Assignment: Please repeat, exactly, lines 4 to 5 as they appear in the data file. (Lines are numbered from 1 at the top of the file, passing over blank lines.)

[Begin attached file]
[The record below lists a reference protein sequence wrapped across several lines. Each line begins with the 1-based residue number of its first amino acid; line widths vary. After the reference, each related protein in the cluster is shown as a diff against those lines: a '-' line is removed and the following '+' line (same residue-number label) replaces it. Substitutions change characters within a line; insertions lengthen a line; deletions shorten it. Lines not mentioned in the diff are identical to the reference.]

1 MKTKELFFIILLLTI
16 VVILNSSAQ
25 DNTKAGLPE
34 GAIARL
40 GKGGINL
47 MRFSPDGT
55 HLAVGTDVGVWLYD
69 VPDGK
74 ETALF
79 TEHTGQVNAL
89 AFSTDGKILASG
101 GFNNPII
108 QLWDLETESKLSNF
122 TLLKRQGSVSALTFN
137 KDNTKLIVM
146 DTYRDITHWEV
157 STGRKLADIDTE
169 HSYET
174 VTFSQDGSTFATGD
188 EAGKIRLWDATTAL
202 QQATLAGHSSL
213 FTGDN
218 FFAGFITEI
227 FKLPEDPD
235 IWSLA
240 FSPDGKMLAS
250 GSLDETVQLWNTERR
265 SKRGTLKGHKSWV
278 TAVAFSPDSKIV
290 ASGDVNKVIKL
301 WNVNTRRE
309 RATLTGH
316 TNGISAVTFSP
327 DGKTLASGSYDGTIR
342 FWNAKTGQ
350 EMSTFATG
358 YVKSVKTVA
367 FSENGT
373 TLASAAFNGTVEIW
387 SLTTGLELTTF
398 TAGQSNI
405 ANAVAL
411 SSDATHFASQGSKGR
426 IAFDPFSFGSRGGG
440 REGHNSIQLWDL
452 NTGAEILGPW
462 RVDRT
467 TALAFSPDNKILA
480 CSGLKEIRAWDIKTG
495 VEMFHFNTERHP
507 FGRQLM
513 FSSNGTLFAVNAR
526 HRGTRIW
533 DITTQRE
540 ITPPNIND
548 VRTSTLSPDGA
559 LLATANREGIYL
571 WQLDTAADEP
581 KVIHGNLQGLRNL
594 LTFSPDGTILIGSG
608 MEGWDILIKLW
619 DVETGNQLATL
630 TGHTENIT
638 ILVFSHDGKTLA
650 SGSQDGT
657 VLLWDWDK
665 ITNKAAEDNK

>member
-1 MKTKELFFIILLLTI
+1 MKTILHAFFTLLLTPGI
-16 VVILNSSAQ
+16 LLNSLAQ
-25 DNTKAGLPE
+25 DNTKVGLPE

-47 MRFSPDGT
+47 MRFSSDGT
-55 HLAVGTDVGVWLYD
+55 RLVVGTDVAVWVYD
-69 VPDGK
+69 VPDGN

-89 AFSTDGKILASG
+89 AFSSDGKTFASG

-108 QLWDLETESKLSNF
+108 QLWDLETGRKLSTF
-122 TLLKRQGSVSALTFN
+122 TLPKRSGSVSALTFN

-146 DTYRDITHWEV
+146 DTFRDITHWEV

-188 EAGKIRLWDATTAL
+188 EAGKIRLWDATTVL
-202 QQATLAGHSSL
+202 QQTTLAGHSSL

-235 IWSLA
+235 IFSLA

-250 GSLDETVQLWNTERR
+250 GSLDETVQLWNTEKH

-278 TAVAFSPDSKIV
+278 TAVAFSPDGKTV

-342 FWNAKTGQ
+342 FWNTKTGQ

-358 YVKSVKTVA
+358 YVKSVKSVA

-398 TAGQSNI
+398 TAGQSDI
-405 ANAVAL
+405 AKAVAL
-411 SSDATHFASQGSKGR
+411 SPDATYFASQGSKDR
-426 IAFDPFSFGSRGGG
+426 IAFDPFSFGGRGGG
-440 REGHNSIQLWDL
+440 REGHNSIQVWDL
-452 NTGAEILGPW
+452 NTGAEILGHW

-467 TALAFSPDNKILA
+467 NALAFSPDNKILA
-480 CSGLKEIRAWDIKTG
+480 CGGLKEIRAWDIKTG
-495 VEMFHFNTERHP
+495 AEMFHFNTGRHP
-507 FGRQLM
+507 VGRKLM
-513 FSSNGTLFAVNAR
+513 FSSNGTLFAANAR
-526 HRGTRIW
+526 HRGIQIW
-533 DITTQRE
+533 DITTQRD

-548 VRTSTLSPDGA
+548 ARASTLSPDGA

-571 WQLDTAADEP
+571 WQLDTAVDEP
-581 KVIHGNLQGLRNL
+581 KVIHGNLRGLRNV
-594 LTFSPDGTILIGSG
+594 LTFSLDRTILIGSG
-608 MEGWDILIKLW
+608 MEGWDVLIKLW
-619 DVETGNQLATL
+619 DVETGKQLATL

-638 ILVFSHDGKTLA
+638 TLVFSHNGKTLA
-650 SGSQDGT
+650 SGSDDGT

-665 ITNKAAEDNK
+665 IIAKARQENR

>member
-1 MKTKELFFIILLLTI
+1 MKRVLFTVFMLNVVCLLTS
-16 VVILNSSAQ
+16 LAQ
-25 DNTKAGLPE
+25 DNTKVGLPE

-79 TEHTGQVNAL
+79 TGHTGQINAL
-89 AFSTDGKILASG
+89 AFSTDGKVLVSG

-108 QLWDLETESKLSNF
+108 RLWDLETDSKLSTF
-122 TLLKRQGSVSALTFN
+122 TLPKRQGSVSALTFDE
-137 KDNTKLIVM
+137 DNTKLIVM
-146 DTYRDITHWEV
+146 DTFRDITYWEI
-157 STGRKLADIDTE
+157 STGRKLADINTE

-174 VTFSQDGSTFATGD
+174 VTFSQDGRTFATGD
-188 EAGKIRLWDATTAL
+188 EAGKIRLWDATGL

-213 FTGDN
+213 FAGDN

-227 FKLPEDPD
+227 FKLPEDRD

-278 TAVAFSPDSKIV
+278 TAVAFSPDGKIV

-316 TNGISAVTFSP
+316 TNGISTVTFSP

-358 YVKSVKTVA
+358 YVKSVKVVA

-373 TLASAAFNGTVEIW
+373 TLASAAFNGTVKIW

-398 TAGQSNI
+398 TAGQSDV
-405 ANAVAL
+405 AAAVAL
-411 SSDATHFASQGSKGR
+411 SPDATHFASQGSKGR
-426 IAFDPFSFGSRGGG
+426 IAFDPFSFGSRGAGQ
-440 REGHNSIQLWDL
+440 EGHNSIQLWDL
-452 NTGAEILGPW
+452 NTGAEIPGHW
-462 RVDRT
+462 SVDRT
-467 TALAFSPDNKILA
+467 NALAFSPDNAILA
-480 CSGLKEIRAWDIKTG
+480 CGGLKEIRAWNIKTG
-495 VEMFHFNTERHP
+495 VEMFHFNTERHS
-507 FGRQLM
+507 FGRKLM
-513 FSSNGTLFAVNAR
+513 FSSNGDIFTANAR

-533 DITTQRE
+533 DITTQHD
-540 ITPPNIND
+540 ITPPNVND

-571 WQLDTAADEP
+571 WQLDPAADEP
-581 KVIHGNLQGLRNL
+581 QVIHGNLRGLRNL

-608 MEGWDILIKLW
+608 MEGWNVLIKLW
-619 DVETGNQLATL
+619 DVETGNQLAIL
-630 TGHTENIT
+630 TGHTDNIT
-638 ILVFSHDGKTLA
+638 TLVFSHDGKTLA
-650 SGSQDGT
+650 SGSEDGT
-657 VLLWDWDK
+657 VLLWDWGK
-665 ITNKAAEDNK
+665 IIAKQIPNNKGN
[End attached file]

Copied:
25 DNTKAGLPE
34 GAIARL